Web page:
California probes ‘Big Oil’ over plastic pollution
California launched a sweeping investigation on April 28 into plastic pollution by major oil companies, in a probe it says will look at whether fossil fuel giants have been lying about the problem for decades.
As part of the wide-ranging probe, the state’s attorney general hit ExxonMobil with a subpoena with the aim of uncovering its role in an alleged cover-up.
“Enough is enough. For more than half a century, the plastics industry has engaged in an aggressive campaign to deceive the public, perpetuating a myth that recycling can solve the plastics crisis,” said Rob Bonta, the U.S. state’s top lawyer.
“The truth is: The vast majority of plastic cannot be recycled, and the recycling rate has never surpassed 9 percent.”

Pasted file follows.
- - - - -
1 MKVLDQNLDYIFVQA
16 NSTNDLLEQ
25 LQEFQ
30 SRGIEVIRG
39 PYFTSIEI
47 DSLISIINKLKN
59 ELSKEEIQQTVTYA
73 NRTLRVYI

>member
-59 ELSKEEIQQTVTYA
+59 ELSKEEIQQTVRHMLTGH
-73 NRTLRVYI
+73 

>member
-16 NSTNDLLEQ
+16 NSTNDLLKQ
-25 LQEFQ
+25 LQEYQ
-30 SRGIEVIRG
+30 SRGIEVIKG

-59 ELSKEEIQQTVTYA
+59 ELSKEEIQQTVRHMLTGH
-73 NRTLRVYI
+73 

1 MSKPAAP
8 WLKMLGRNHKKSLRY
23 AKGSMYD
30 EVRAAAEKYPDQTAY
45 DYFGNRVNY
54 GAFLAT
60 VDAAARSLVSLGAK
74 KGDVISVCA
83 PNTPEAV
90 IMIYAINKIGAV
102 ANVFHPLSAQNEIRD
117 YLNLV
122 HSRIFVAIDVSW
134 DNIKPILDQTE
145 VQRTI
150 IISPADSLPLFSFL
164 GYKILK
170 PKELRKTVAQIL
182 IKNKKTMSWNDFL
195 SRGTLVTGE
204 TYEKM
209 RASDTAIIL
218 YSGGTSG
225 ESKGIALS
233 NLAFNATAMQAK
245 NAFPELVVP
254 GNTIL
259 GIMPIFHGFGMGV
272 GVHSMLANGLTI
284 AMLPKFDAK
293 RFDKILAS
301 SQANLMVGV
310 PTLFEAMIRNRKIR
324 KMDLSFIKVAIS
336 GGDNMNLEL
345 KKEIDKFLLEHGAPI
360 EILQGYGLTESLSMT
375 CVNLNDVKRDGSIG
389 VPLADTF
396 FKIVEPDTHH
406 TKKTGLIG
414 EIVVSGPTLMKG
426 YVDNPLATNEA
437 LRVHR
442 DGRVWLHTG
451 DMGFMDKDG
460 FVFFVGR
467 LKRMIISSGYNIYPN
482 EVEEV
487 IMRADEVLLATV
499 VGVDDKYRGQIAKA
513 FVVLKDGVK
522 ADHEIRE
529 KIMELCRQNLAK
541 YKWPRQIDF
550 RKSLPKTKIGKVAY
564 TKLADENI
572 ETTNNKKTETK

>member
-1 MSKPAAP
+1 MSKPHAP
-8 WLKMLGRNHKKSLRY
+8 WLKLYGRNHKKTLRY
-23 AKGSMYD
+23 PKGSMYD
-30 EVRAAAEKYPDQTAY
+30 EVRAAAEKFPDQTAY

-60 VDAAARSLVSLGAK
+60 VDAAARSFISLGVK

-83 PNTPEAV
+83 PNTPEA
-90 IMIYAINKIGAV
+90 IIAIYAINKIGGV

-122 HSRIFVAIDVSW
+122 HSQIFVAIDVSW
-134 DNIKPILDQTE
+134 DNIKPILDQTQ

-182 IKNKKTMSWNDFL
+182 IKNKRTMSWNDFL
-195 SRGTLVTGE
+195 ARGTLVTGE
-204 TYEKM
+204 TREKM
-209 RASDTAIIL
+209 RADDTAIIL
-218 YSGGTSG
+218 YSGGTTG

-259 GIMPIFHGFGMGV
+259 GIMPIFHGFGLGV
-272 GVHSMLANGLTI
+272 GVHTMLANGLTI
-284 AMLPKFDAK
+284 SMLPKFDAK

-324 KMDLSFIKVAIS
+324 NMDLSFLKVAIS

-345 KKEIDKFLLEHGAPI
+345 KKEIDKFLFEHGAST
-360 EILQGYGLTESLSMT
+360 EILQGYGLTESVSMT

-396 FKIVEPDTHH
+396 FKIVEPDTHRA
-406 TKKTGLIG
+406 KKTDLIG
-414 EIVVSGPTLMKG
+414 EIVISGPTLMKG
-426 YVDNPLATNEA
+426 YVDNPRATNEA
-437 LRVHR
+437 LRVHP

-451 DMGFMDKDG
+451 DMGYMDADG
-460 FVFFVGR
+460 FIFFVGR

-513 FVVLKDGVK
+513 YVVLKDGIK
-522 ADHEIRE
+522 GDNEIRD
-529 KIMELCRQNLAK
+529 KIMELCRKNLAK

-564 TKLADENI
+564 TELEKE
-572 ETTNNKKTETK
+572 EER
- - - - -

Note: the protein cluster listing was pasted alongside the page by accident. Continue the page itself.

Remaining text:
The remainder is buried in landfill, burned, or littered in the environment.
From there it breaks down into micro-plastics that are too small to be seen by the naked eye.
“Every week, we consume the equivalent of a credit card’s worth of plastic through the water we drink, the food we eat, and the air we breathe.
“This first-of-its-kind investigation will examine the fossil fuel industry’s role in creating and exacerbating the plastics pollution crisis, and what laws, if any, have been broken in the process.”
The attorney general’s office said recent reporting showed fossil fuel and petrochemical companies, which produce plastics, knew in the 1970s that recycling was not feasible and could never be economic, but that the industry pressed on with the manufacture of the materials.